|Subject: GLW: Debate begins on Timor
Green Left Weekly, Issue #436 February 14, 2001
EAST TIMOR: Debate begins on transition process BY VANYA TANAJA
DILI — Public hearings held here January 14-24 to discuss the timetable for East Timor's transition to independence have revealed sharply differing views among East Timorese leaders over the political mechanisms to be used to bring into being a fully sovereign East Timorese government.
The public hearings were hosted by the National Council's Committee for Political Affairs and dealt with issues such as the sort of electoral system East Timor should have. The 33-member NC was appointed last year by Sergio de Mello, head of the United Nations Transitional Administration for East Timor, to debate and recommend legislation to UNTAET.
The NC-sponsored public hearings attracted considerable local media attention and public discussion.
NC president Xanana Gusmao had proposed that East Timor should become a self-governing independent nation-state by the end of this year. However, many of those appearing before the NC-sponsored public hearings, particularly the representatives of the pro-capitalist parties, argued against this claiming that ``the people are not ready'' for a freely-contested multiparty election to determine the composition of an independent East Timor's legislative and executive authorities.
Related to this is the issue of the proposed law regulating the activities of political parties. It was reported in the Timor Post that Avelino Coelho da Silva, the general secretary of the Socialist Party of Timor (PST), was one of those who spoke out at the public hearings in opposition to having any laws that would restrict the peaceful activities of political parties. He argued that parties should only have to register with the state authorities if they intended to stand candidates in elections. He warned that the state should not be allowed too much control over political parties.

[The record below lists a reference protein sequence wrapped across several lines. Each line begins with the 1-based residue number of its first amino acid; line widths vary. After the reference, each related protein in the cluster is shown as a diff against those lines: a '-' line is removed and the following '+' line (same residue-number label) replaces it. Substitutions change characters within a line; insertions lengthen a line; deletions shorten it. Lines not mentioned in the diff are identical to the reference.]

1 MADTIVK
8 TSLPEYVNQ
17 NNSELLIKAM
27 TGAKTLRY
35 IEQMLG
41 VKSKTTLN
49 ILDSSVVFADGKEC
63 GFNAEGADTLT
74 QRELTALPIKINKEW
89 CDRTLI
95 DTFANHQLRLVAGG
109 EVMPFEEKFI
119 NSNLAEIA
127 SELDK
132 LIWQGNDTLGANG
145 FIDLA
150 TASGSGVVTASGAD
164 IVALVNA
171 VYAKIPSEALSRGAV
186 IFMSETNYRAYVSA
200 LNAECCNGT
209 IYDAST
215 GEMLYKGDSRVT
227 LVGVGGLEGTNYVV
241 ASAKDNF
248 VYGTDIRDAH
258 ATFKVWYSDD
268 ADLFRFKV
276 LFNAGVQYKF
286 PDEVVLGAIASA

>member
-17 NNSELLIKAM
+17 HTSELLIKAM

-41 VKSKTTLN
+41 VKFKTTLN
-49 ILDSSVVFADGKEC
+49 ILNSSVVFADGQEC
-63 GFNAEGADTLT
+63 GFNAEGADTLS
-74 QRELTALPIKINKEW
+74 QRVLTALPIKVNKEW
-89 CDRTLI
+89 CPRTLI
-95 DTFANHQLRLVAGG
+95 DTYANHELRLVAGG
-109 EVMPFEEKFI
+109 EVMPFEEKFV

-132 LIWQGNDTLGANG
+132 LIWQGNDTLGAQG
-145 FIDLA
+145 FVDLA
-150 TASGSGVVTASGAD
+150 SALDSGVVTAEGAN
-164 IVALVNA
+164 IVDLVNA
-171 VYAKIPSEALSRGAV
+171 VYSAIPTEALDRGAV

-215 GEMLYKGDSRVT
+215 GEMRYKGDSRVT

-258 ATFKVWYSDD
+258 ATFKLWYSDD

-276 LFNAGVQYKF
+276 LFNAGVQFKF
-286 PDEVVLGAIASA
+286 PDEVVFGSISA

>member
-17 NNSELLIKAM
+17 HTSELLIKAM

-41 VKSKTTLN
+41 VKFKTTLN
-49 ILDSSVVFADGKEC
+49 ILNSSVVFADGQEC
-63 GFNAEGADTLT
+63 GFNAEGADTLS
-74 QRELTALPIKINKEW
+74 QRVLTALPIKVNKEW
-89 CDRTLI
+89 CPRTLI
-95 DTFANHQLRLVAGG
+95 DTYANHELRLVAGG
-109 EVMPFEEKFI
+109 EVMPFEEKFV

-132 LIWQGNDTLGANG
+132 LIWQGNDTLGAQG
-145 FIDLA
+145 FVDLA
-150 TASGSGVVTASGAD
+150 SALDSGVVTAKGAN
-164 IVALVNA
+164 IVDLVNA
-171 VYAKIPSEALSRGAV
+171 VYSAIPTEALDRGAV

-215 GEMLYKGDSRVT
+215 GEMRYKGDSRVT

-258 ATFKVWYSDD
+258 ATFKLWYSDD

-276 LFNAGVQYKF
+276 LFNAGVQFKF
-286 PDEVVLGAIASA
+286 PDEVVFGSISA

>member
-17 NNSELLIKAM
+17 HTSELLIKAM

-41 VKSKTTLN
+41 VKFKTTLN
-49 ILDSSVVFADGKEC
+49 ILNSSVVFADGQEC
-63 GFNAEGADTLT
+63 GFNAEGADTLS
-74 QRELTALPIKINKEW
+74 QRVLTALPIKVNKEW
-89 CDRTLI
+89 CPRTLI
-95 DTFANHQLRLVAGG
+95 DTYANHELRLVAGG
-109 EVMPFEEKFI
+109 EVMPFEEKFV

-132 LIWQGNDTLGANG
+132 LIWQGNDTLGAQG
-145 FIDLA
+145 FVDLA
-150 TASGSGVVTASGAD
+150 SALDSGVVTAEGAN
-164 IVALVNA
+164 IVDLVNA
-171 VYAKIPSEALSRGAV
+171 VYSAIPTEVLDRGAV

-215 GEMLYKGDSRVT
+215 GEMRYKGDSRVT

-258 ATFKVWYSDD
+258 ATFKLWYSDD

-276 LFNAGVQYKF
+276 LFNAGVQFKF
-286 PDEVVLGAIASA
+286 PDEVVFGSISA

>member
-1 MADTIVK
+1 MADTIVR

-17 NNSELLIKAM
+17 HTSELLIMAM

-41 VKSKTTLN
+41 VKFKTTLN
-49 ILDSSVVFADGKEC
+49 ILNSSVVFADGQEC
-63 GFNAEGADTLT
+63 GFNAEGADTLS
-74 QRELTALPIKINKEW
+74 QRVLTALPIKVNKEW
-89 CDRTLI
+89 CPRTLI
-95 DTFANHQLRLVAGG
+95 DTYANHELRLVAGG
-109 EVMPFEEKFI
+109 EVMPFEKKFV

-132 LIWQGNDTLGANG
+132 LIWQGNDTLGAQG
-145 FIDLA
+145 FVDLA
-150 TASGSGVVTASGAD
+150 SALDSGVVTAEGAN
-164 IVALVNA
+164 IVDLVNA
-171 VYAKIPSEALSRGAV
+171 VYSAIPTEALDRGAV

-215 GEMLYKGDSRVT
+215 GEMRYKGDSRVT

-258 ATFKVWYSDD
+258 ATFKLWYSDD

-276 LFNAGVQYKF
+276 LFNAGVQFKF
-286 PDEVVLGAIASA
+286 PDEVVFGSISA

Coelho has found an ally in Peter Galbraith, Cabinet Member for Political Affairs, who stated that parties' activities did not need to be regulated unless they broke the law by engaging in acts of violence. Others, such as Cipriana Pereira, Fretilin representative in the NC, argued that a law regulating the activities of political parties is needed to ``legitimise'' their existence and activities in the eyes of the common people.
It is certainly true that among large numbers of East Timorese there is suspicion and distrust of political parties. This reflects the legacy of the way in which the struggle for East Timor's independence from Indonesia was conducted, in particular, the subordination of all political differences — and the different class interests that they reflect — to the “national interest”.
Further, it is often implied by politically non-aligned nationalists that political parties were responsible for armed conflict between Fretilin and UDT in 1975, which Indonesia used as an excuse to invade East Timor. Regulating the activities of political parties is therefore seen as related to not allowing the recurrence of the “bloodbath” of the past.
However, part of UNTAET's mandate is to oversee multi-party elections. Galbraith, in his comments at the public hearing, stated that without “free and fair” elections, UNTAET could not terminate its mission in East Timor. This was not good news for many of those East Timorese who want to have legal restrictions on the activities of political parties since they also would like to see East Timorese nationals take over the running of the country from UNTAET.